He married, had two children (one dying in childhood), separated from his wife and moved to Paris in 1862. His arrival in the City of Lights changed Rops dramatically—he was like a wide-eyed yokel driven to excess by the thrill of the metropolis. He began to draw and paint with a fevered intensity the world he inhabited. He exhibited some of his work back in his hometown of Namur in 1865—in particular a portrait of a female absinthe drinker (La Buveuse d’Absinthe) which so outraged critics and civic figures that he was denounced by an official rebuke for prostituting his pencil in “the reproduction of scenes imprinted with a repellent realism.” The response pleased Rops—though he described it as akin to being spat upon—as it meant he had found his right subject matter: the dark and neglected and unacknowledged underworld of everyday life. This led Rops to co-found the Société Libre des Beaux-Arts—a group set up to promote “realism” in art in 1868.

Another key event was his meeting with the writer Baudelaire, whose work confirmed many of Rops’ personal beliefs. He illustrated Baudelaire’s banned volume of poetry Les Fleurs du Mal and became one of the resident artists of the Decadent Movement—though he also had a place in the Symbolist camp.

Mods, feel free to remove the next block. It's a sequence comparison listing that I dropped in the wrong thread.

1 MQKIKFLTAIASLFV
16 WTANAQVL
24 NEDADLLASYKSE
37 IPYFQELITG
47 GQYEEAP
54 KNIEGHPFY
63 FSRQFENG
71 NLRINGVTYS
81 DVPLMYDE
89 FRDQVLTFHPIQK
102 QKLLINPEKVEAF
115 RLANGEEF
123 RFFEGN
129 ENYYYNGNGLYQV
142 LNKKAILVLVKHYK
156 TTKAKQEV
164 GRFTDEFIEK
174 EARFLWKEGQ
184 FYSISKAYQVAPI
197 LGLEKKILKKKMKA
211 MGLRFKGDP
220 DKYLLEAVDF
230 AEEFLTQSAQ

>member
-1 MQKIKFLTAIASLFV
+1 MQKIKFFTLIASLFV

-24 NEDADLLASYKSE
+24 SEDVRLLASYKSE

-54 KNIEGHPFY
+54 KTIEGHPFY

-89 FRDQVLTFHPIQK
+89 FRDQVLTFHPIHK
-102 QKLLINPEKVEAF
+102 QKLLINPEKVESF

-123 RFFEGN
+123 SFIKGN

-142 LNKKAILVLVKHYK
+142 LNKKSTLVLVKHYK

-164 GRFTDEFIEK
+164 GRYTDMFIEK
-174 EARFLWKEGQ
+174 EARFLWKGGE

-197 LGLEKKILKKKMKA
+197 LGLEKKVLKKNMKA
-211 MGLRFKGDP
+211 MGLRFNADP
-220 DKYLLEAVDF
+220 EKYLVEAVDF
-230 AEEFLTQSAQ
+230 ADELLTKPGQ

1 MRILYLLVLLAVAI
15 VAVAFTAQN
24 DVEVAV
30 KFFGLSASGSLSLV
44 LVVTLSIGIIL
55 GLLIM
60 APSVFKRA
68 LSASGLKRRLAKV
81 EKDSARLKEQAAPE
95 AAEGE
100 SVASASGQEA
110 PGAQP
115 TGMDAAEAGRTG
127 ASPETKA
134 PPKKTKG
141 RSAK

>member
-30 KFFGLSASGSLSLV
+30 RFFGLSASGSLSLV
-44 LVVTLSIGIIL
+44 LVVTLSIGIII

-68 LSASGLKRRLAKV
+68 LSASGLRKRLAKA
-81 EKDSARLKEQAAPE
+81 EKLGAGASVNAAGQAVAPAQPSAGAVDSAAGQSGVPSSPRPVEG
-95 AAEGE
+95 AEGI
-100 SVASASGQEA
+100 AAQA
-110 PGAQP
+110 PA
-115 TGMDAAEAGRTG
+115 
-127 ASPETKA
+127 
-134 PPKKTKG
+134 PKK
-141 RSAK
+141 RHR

The Decadent Movement was a loose collection of artists and writers who came to prominence in the last two decades—or fin de siècle—of the 1800s. The term Decadent was originally intended to be disparaging—but Baudelaire and Rops considered it a suitable description of their lifestyle and work. The Decadents were in revolt against the constrictive and petite bourgeoise morality of the day. But even this doesn’t quite tell the complete truth. Though Rops had rejected much of his Catholic upbringing—he had some religious beliefs. He was also a Freemason. Some of his work was highly anti-Catholic—take a look at his pornographic re-imagining of the Ecstasy of Saint Teresa being “penetrated” by the lance of the seraphim. He had a fear of women but was for a time happily married and then lived in a menage a trois with two sisters. He was rational but was superstitiously obsessed with the occult—in particular the power of the Devil. He railed gainst the petite bourgeoisie and against fame but harbored a desire for respectability—on his own terms.